Activation of HTLV-I Long Terminal Repeat by Stress-Inducing Agents and Protection of HTLV-I-Infected T-cells from Apoptosis by the Viral Tax Protein Academic Article uri icon

abstract

  • HTLV-I is etiologically implicated with tropical spastic paraparesis/HTLV-I associated myelopathy, adult T-cell leukemia and certain other diseases. However, after infection the virus enters into a dormant state, whereas the characteristics of the HTLV-I related diseases indicate that their genesis requires activation of the dormant virus by a Tax -independent mechanism. In the present study we demonstrate that a variety of stress-inducing agents (TPA, cisplatin, etoposide, taxol, and 3-methylcholanthrene) are capable of Tax -independent activation of HTLV-I LTR and that this activation is detected mainly in cells that are undergoing through the apoptotic process. Furthermore, it is demonstrated that both apoptosis induction and HTLV-I LTR activation are inhibited by Bcl-2 and by PKC, indicating that these two processes are mechanistically cross-linked. In addition, using an HTLV-I producing human T-cell line which permanently express the negatively transdominant tax mutant, Δ58 tax, under the Tet-Off control system, we prove that the virally encoded Tax protein protects the host cells from apoptosis. Together, these data suggest that activation of the dormant virus in the carriers' infected T-cells by certain stress-inducing conditions and protecting these cells from the consequent apoptotic death by the viral Tax protein emerging after this activation, might be the basis for switching the virus from latency to a pathogenic phase.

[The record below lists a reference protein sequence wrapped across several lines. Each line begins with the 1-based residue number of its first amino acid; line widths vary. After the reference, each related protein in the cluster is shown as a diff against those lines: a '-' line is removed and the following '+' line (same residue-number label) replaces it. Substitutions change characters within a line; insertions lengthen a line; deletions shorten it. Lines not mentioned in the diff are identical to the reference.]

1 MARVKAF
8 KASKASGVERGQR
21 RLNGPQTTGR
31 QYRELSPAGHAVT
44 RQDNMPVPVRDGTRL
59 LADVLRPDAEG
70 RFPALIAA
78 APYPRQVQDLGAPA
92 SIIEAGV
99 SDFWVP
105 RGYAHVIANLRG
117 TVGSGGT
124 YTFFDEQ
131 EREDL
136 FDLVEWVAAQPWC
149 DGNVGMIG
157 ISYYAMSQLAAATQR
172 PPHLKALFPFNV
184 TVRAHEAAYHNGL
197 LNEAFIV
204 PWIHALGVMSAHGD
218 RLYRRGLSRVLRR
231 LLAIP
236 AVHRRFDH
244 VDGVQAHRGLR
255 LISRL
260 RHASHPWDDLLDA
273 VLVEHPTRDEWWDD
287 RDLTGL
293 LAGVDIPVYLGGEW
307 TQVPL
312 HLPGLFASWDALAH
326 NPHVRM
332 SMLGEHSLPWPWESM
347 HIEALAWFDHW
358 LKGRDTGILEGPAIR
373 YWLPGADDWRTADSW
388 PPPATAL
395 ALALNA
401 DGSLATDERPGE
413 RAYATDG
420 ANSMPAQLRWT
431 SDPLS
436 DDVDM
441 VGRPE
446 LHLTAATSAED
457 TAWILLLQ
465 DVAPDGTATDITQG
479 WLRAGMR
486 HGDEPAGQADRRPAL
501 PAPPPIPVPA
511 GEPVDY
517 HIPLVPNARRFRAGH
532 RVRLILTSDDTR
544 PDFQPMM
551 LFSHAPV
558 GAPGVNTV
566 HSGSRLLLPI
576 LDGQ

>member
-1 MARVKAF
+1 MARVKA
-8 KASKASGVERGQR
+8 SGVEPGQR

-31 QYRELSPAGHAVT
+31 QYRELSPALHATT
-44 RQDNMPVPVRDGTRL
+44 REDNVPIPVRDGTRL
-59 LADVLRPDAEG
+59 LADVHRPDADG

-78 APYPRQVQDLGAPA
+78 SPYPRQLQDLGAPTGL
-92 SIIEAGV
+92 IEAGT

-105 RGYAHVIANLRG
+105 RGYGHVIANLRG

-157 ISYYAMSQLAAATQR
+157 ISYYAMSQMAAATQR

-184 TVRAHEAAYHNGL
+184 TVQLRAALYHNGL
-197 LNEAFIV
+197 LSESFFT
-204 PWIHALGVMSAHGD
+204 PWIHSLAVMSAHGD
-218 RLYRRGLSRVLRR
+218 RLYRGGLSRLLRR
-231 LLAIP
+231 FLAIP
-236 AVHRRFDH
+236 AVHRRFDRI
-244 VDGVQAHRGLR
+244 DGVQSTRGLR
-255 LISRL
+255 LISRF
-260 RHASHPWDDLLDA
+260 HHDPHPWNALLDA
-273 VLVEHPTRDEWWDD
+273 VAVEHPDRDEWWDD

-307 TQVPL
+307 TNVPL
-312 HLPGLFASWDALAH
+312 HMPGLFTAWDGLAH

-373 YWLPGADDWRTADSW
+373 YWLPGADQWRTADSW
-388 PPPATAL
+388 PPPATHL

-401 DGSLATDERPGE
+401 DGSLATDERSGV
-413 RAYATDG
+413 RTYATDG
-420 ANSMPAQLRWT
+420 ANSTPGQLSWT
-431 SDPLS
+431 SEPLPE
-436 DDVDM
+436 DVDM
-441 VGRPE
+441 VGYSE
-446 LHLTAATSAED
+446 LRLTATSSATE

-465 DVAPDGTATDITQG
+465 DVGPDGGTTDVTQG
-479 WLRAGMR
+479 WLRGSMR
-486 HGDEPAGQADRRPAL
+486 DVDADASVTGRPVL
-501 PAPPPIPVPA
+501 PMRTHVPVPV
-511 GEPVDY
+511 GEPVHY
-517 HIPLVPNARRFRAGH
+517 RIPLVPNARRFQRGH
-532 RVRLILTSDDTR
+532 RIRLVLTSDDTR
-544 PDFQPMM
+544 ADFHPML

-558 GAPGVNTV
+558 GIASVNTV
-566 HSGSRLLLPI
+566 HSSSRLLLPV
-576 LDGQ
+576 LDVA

publication date

  • January 1, 2001